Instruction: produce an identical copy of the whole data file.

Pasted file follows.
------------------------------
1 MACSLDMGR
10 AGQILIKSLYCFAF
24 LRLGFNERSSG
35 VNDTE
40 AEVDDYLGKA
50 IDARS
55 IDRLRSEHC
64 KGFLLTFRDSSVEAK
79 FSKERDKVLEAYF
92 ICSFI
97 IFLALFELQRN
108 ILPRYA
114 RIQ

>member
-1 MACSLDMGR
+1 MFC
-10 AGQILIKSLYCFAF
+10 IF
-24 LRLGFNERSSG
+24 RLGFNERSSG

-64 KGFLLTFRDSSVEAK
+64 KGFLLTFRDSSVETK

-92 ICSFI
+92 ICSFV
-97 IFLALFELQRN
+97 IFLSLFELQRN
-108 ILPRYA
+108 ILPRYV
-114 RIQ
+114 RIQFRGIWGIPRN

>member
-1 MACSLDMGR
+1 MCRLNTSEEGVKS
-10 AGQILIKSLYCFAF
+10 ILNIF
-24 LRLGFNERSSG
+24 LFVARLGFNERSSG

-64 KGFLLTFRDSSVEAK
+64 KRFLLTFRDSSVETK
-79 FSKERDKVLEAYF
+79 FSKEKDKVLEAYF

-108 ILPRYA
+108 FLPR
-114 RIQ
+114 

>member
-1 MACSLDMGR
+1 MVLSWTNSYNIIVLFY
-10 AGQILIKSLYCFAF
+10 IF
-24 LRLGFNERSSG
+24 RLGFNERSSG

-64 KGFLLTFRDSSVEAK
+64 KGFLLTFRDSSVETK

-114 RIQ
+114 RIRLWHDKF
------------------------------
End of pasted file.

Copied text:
1 MACSLDMGR
10 AGQILIKSLYCFAF
24 LRLGFNERSSG
35 VNDTE
40 AEVDDYLGKA
50 IDARS
55 IDRLRSEHC
64 KGFLLTFRDSSVEAK
79 FSKERDKVLEAYF
92 ICSFI
97 IFLALFELQRN
108 ILPRYA
114 RIQ

>member
-1 MACSLDMGR
+1 MFC
-10 AGQILIKSLYCFAF
+10 IF
-24 LRLGFNERSSG
+24 RLGFNERSSG

-64 KGFLLTFRDSSVEAK
+64 KGFLLTFRDSSVETK

-92 ICSFI
+92 ICSFV
-97 IFLALFELQRN
+97 IFLSLFELQRN
-108 ILPRYA
+108 ILPRYV
-114 RIQ
+114 RIQFRGIWGIPRN

>member
-1 MACSLDMGR
+1 MCRLNTSEEGVKS
-10 AGQILIKSLYCFAF
+10 ILNIF
-24 LRLGFNERSSG
+24 LFVARLGFNERSSG

-64 KGFLLTFRDSSVEAK
+64 KRFLLTFRDSSVETK
-79 FSKERDKVLEAYF
+79 FSKEKDKVLEAYF

-108 ILPRYA
+108 FLPR
-114 RIQ
+114 

>member
-1 MACSLDMGR
+1 MVLSWTNSYNIIVLFY
-10 AGQILIKSLYCFAF
+10 IF
-24 LRLGFNERSSG
+24 RLGFNERSSG

-64 KGFLLTFRDSSVEAK
+64 KGFLLTFRDSSVETK

-114 RIQ
+114 RIRLWHDKF